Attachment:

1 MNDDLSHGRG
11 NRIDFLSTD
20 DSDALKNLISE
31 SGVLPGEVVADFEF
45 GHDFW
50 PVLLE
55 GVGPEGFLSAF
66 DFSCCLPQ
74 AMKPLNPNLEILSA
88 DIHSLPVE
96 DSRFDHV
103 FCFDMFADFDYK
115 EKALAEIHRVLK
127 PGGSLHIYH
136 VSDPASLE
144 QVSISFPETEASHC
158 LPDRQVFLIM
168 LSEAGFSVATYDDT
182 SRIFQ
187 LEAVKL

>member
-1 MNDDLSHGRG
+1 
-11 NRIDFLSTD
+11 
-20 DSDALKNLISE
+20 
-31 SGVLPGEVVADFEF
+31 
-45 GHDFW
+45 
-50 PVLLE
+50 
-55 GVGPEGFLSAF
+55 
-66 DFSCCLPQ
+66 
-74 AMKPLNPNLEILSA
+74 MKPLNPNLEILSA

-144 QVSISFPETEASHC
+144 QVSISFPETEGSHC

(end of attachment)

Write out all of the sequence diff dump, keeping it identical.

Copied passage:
1 MNDDLSHGRG
11 NRIDFLSTD
20 DSDALKNLISE
31 SGVLPGEVVADFEF
45 GHDFW
50 PVLLE
55 GVGPEGFLSAF
66 DFSCCLPQ
74 AMKPLNPNLEILSA
88 DIHSLPVE
96 DSRFDHV
103 FCFDMFADFDYK
115 EKALAEIHRVLK
127 PGGSLHIYH
136 VSDPASLE
144 QVSISFPETEASHC
158 LPDRQVFLIM
168 LSEAGFSVATYDDT
182 SRIFQ
187 LEAVKL

>member
-1 MNDDLSHGRG
+1 
-11 NRIDFLSTD
+11 
-20 DSDALKNLISE
+20 
-31 SGVLPGEVVADFEF
+31 
-45 GHDFW
+45 
-50 PVLLE
+50 
-55 GVGPEGFLSAF
+55 
-66 DFSCCLPQ
+66 
-74 AMKPLNPNLEILSA
+74 MKPLNPNLEILSA

-144 QVSISFPETEASHC
+144 QVSISFPETEGSHC